Avoiding medication errors

Medication errors can be harmful – learn what you can do to prevent them.

Michigan State University Extension provides information on ways to live a healthier life. One of those ways is to learn to take an active role in your own health care. You can start by going through a process of medication reconciliation. This process is a complete review of all your current medications, including those prescribed by all of your doctors, any over the counter medications, vitamins or herbal supplements. This process can help reduce your risk of harm due to medication errors.

According to the Mayo Clinic, errors in prescribing, dispensing and taking medications causes harm to thousands of people each year. The most common causes of medication errors have to do with poor communication between health care providers, and between providers and patients. Another cause is confusion over medications that have names that sound alike. For example Zantac (used for stomach issues) and Xanax (used for anxiety).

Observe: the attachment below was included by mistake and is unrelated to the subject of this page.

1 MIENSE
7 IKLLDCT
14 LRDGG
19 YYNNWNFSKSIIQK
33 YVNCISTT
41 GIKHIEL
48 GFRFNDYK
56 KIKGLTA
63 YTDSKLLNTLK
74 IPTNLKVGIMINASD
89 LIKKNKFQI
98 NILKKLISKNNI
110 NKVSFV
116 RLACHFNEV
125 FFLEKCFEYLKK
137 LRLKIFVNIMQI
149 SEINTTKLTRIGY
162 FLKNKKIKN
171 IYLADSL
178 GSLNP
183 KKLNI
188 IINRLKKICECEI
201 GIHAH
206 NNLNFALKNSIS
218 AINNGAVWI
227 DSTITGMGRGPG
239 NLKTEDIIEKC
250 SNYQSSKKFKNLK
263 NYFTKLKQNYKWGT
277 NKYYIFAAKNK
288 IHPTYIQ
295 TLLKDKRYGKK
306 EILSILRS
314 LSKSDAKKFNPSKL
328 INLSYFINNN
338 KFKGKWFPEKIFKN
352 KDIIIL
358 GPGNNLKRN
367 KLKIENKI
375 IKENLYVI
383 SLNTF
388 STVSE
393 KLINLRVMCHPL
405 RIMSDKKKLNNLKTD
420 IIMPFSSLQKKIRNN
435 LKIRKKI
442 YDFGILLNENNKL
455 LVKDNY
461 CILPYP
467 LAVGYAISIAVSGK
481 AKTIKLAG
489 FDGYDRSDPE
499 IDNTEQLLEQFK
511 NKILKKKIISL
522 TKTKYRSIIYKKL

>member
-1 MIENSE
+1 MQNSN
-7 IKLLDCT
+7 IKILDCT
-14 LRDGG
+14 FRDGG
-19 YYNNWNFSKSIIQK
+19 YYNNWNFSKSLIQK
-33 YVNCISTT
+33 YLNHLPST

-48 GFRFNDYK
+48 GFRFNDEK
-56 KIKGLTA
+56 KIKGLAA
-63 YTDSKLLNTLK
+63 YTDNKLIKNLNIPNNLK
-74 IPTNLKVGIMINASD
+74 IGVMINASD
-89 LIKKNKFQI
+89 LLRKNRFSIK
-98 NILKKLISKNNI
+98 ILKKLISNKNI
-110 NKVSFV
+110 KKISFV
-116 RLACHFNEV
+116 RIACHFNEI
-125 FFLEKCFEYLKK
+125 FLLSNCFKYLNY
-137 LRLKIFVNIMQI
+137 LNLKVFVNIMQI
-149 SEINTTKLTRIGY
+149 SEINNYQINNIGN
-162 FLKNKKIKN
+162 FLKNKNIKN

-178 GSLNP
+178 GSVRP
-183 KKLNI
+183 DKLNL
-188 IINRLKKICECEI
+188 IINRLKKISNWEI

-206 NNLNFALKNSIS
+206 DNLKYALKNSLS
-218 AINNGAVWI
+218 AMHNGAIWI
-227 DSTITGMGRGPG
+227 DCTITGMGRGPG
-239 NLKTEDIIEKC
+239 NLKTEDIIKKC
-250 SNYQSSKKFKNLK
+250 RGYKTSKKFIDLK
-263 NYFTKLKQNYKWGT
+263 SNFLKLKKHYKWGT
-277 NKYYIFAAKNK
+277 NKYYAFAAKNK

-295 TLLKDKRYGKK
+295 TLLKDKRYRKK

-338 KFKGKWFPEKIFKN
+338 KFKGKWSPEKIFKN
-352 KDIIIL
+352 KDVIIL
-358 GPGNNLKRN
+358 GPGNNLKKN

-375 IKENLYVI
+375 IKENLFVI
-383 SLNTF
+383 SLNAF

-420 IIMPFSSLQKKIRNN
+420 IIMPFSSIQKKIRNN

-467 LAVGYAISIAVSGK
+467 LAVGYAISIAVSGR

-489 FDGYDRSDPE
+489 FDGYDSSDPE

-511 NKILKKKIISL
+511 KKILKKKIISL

Some common mistakes include:

  • Confusing eye drops with eardrops
  • Chewing non-chewable medication
  • Cutting up pills
  • Using the wrong spoon to measure medication

When starting new medications, the Mayo Clinic suggests asking your doctor the following questions:

  • What is the brand name and what is the generic name?
  • What is it supposed to do? How long will it be until I see results?
  • What is the dose? How long should I take it?
  • Are there any foods, drinks or other medications I should avoid while taking it?
  • What are the possible side effects and what should I do if I have any of them?
  • What do I do if I miss a dose?
  • What should I do if I accidently take more than the recommended dose?
  • Will this new medication interfere with any of my current medications?

Other things you can do to protect yourself from medication errors include:

  • Keep a written, up to date list of all medications including over the counter and vitamins
  • Always keep them in their original containers
  • Read and keep the information sheets included with the medication
  • Use the same pharmacy for all your prescriptions

You may find it helpful to bring this list of questions to your next doctor’s appointment. You are the best resource in protecting yourself from medication errors. Never be afraid to ask any and all questions you have with your health care provider.

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